Developing a lottery selection in Rivers would normally be just that, but the impetus has clearly changed in New Orleans. If Rivers gets off to a slow start, don't be surprised if his role is diminished as the season rolls along.
The battle for crunch-time minutes between Gordon and Evans will be interesting, and it's very possible that the loser in the power struggle could be moved for pieces with different skills. Having too much firepower is a good problem, however, so don't expect any panic trades from Demps.
Is Anthony Davis Ready for Prime Time?
Anthony Davis came into last season with limitless expectations. He spent just one year at Kentucky, where he was the focal point of a team that tied the NCAA's single-season wins record. The Rookie of the Year award was all but his.
But a funny thing happened along the way: Small-school star Damian Lillard grabbed the early headlines and ran away with the prize. Davis flashed brilliance in spurts but was unable to match the overall production of the Portland Trail Blazer's rookie point guard.
In a way, this was the best possible scenario for Davis. The hype that he had to live up to last season is gone, and a stronger supporting cast is in place.
But even aside from his new teammates, all signs are pointing to a breakout season from Anthony Davis. The 6'10" beanpole bulked up during the offseason and looks ready to step into a bigger role for the Pelicans.
That additional strength has manifested itself into a strong preseason for Davis, who looks more assertive in looking for his shot. Coach Williams and his staff have empowered Davis, expecting one of the league's youngest players to be a leader for the franchise:
My thing is, it's no different than putting him in positions on the court... I want him to do that from a leadership role. If he wasn't putting the work in, I would not ask him to do it. He was at almost every summer league practice and he closed every practice. I didn't tell him to do that, that's just who he is... he's only going to get better at that.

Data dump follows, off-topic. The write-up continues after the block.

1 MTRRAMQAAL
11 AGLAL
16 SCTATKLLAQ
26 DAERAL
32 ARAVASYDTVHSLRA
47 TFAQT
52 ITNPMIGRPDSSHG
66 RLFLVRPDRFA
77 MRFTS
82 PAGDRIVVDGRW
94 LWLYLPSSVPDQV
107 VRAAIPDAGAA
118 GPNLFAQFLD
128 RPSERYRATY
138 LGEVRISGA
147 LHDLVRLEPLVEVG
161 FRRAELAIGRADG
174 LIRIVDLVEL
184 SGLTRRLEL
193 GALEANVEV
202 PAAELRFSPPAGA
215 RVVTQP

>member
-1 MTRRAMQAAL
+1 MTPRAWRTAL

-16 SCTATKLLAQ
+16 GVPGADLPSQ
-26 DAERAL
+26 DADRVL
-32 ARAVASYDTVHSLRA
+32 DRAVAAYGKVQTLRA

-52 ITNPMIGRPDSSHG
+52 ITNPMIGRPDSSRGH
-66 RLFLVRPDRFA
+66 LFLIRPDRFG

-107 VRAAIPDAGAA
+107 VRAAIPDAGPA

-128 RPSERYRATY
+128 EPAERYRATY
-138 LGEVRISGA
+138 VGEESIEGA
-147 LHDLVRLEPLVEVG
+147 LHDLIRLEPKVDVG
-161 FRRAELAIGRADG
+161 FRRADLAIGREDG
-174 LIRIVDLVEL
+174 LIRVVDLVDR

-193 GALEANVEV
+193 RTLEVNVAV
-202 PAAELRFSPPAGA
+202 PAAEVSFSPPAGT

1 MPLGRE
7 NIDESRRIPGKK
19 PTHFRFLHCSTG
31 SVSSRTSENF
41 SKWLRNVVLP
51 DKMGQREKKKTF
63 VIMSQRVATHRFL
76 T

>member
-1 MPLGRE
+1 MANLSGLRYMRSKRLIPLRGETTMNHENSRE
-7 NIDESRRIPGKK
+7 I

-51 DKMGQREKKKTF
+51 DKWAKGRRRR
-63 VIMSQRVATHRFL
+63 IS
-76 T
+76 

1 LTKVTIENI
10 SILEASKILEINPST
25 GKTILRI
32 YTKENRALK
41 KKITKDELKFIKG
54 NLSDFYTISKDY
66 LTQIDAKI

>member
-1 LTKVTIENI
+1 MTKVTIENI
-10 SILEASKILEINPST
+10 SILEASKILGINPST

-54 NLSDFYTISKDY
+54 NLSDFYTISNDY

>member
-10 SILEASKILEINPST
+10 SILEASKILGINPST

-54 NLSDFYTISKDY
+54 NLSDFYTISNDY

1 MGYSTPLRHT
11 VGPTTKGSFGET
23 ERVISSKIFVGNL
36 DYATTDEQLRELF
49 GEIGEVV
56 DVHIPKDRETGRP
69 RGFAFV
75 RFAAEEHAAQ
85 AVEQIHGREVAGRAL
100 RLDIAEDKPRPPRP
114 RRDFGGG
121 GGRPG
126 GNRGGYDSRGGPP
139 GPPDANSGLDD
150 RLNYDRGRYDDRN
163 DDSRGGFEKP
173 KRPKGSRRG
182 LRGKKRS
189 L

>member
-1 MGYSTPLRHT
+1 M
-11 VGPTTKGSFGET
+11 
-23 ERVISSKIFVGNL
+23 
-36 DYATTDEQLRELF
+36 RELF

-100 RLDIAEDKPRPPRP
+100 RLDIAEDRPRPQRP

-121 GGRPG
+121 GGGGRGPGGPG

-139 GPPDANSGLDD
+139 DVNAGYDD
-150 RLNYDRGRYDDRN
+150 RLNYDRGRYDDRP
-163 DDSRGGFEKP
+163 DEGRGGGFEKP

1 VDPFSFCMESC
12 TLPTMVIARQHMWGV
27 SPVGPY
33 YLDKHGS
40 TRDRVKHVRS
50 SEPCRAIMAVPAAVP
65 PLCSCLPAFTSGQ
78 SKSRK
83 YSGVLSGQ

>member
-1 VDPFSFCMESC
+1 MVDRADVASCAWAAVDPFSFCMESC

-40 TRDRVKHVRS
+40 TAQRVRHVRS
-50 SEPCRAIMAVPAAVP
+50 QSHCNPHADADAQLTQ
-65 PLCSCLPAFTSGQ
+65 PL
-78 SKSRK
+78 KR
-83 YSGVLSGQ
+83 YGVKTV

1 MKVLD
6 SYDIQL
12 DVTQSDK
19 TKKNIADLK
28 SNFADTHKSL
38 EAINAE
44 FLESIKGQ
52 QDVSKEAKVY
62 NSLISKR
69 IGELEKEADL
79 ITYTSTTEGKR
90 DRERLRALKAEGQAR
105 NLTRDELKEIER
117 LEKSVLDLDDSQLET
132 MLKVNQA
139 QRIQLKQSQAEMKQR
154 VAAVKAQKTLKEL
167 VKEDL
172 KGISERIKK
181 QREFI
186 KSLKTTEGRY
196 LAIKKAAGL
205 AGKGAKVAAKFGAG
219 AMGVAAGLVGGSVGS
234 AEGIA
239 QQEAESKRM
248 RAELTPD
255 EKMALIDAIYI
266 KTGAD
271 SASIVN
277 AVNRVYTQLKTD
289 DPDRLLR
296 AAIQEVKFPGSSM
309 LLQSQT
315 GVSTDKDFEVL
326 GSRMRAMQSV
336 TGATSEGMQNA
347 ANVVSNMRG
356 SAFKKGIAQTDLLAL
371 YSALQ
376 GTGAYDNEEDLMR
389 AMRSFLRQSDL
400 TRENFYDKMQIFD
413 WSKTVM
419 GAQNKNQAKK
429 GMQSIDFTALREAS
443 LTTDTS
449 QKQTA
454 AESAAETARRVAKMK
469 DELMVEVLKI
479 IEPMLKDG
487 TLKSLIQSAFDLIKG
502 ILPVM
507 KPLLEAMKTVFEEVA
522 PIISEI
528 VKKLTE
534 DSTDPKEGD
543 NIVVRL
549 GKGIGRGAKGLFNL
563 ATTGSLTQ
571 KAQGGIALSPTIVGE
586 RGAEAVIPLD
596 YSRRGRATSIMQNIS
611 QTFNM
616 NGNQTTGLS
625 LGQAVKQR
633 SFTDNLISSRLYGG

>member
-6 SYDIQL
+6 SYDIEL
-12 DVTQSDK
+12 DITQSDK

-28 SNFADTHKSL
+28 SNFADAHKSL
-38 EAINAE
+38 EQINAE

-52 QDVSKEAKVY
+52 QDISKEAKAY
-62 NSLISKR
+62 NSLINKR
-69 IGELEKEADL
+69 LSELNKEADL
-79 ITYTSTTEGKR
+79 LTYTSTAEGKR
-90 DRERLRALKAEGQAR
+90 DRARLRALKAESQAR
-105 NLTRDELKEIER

Leading by example is probably the most effective way for Davis to rally the troops. Part of his transition from promising rookie to star player will just be getting more minutes.
In a more subdued role last season, Davis scored 16.9 points and snatched 10.2 rebounds per 36 minutes, stout numbers for a 19-year-old kid adjusting to the pro game. His minutes were limited last season due to both injuries and a patient approach from the franchise, but that trend seems to be over.
Davis has been extremely impressive during the preseason, and his offensive output is already well-ahead of where many pundits expected it to be at this point. Henry Abbott of ESPN was encouraged by his 21-point performance against Dwight Howard's Houston Rockets:
Davis didn't hit all night with his jumper, but on the drive he barely missed, hitting a couple of floaters, a memorable reverse and an old-fashioned running layup. Those made floaters -- high-skill shots -- can serve as the latest in a series of hints that Davis has a soft touch worth developing.
The ability to create his own offense raises the ceiling on what we can expect from Davis this season. He's already an impactful defender and a huge target for his guards on pick-and-rolls.
His strong preseason has led many to change their outlook on the Pelicans this season, including Grantland's Zach Lowe, who believes Davis will make the All-Star team in his second year:
The league is bracing for a breakout year — a potential 20-and-10 campaign filled with joyful highlights, improving defense, and a ton of Brow buzz.
New Orleans is hosting the game. I'm betting on the Brow being in it.
If Davis is able to make that leap, it'll go a long way toward answering this season's biggest question.
Will the Pelicans Make the Playoffs?
Overreacting to a single season is usually misguided, but the answer to this question is monumentally important to the Pelicans in the short and long term.
Looking at the immediate impact, missing the playoffs would be a huge disappointment for a team that made two of the biggest moves of the summer. When you add two supremely talented guards to a roster that already has last year's No. 1 pick and an array of other pieces, failing to get to the postseason is inexcusable.
But it's especially so with next year's draft looming. The class of 2014 has been hyped as one of the best since the fabled 2003 group that included LeBron James, Dwyane Wade and Carmelo Anthony. The Pelicans sacrificed a chance at another young impact player next year for an immediate boost from Holiday.
That boost has significantly upped the odds that the Pelicans will make the playoffs, but New Orleans now has little flexibility in regard to the salary cap. The Pelicans are up against the cap through 2015-16 with the core of Holiday, Gordon, Evans, Ryan Anderson and Davis, limiting the moves they can make to push them over the edge.
Of course, the cheapest way to acquire talent is through the draft. With their next first-round pick not coming till 2015 (barring their selection falling in this year's top five), it leaves the Pelicans in a precarious scenario. If they don't have enough to make the playoffs, how will they add enough to push them over the top?
The answer they'll give you is continued growth from their young guns. It's a fair response, with Davis still a long way from hitting his peak and the members of the Holiday-Gordon-Evans trio all younger than 25 years old.